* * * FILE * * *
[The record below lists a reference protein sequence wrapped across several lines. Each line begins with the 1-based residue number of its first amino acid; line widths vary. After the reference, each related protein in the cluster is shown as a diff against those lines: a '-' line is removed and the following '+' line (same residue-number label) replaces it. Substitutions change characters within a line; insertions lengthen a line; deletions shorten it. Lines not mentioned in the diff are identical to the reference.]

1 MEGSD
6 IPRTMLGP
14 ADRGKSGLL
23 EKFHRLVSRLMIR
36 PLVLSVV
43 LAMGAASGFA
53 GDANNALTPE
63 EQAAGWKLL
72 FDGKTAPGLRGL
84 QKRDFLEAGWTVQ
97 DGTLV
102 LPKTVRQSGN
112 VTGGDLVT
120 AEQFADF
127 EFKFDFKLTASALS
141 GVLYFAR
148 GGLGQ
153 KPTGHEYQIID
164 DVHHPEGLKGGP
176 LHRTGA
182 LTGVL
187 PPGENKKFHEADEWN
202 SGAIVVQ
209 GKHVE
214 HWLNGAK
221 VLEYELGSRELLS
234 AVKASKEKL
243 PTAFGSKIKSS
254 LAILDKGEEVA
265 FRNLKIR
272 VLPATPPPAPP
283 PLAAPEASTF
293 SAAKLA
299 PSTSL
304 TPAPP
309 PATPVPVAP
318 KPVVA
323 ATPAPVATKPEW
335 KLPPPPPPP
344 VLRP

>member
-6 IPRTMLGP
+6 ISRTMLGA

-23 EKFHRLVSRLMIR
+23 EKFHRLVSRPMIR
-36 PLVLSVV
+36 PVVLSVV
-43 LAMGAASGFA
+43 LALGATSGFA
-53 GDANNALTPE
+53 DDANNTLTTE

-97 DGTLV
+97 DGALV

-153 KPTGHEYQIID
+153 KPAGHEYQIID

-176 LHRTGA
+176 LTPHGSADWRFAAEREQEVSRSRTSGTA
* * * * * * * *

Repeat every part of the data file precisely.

[The record below lists a reference protein sequence wrapped across several lines. Each line begins with the 1-based residue number of its first amino acid; line widths vary. After the reference, each related protein in the cluster is shown as a diff against those lines: a '-' line is removed and the following '+' line (same residue-number label) replaces it. Substitutions change characters within a line; insertions lengthen a line; deletions shorten it. Lines not mentioned in the diff are identical to the reference.]

1 MEGSD
6 IPRTMLGP
14 ADRGKSGLL
23 EKFHRLVSRLMIR
36 PLVLSVV
43 LAMGAASGFA
53 GDANNALTPE
63 EQAAGWKLL
72 FDGKTAPGLRGL
84 QKRDFLEAGWTVQ
97 DGTLV
102 LPKTVRQSGN
112 VTGGDLVT
120 AEQFADF
127 EFKFDFKLTASALS
141 GVLYFAR
148 GGLGQ
153 KPTGHEYQIID
164 DVHHPEGLKGGP
176 LHRTGA
182 LTGVL
187 PPGENKKFHEADEWN
202 SGAIVVQ
209 GKHVE
214 HWLNGAK
221 VLEYELGSRELLS
234 AVKASKEKL
243 PTAFGSKIKSS
254 LAILDKGEEVA
265 FRNLKIR
272 VLPATPPPAPP
283 PLAAPEASTF
293 SAAKLA
299 PSTSL
304 TPAPP
309 PATPVPVAP
318 KPVVA
323 ATPAPVATKPEW
335 KLPPPPPPP
344 VLRP

>member
-6 IPRTMLGP
+6 ISRTMLGA

-23 EKFHRLVSRLMIR
+23 EKFHRLVSRPMIR
-36 PLVLSVV
+36 PVVLSVV
-43 LAMGAASGFA
+43 LALGATSGFA
-53 GDANNALTPE
+53 DDANNTLTTE

-97 DGTLV
+97 DGALV

-153 KPTGHEYQIID
+153 KPAGHEYQIID

-176 LHRTGA
+176 LTPHGSADWRFAAEREQEVSRSRTSGTA